A Walk to Remember: Connecting with Nature During a Pandemic

Gillian Tarry, Viewpoints Editor

Most people don’t understand the concept of why we need nature. Personally, being around nature makes me feel more in tune with myself. Usually, I will try to go outside and drink my coffee on my front porch. It gives me a sense of purity and innocence, which is often lost in most teens becoming adults. That feeling I get is called reconnection. Many people can reconnect with people, animals but not often nature. Now, I know what you’re thinking, “I take bike rides.” However, that is not always the case. Maybe one day, take a chair and sit outside with a drink and just take in the sounds of the outdoors. Maybe you don’t feel differently, but maybe it will change your life and will become a natural part of your week or even day. 

Connecting with nature is not all what they say it is. When connecting with nature, you think more clearly and confidently. You can easily get to know yourself better when you are not glued to your phone screen. Some ways of connecting with nature are to go outdoors, leave your technology behind and relax, and listen to the sounds instead of the common pop music. Another way is to give back to nature just like how nature gives back to us. During the summer of 2019, I was given the opportunity to give back to nature by helping to plant 150 trees and releasing 400 largemouth bass into the Massapequa Preserve. These projects happen all the time all over the world. After all the hard work had been completed, I felt good about the help I did for the earth and nature. It gives a sense of worth to the environment and toward ourselves. 

I am not the only one, however, in our district that connects with nature in his or her own way. Mr Rafferty, an English teacher from Wantagh High School, lives his second life as an ocean lifeguard and has done so for three decades. He says, “There is something special about watching the ocean for days and months and becoming in tune with its ebb and flow, through moon cycles and tidal changes, rip tides and dormant days.” He explains how he connects with nature while also giving back his time toward our earth. Connection with our earth and nature is very important for the soul and heart. It helps us gain closure from hardships we can not figure out by messaging friends over social media.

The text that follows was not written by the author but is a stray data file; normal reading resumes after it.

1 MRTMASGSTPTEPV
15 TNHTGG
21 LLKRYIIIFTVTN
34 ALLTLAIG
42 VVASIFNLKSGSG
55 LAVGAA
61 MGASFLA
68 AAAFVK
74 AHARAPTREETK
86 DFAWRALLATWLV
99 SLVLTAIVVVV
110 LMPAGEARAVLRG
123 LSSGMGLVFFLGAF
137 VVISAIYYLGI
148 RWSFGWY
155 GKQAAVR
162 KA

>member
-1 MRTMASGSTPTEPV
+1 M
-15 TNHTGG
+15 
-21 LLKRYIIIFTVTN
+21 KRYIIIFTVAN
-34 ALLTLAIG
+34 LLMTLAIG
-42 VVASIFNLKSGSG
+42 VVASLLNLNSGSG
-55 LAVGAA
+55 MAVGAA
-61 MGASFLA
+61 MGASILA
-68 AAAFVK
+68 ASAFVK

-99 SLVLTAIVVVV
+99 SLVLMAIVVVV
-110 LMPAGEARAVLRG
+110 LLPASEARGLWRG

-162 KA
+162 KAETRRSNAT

Ms. Jones, a social studies teacher in our high school and fellow nature lover, says, “I truly believe that nature helps us to connect to our best selves and allows us to see that we are all connected to this planet and its health.” Quite often, Ms. Jones finds herself relaxing at the sunny beach or exploring in the mountains in Colorado. This is not only a fun activity but a way to benefit yourself mentally. It helps bring out the best version of yourself. As a result of being your best self , you work and act better. 

While explaining what nature does for him and his daily life, Mr. Rafferty says, “Connecting with nature is chicken soup for the soul. If I’m having a bad day, an experience in nature is not just an escape, but also a therapeutic means to help me move forward.” Nature not only helps the mental body but the emotional body. It is an escape for the emotional part of the brain for when you need a break from all the stress. It can really help you at your lowest points when you are not feeling like yourself. I truly believe everyone can connect with nature even if they don’t know it yet.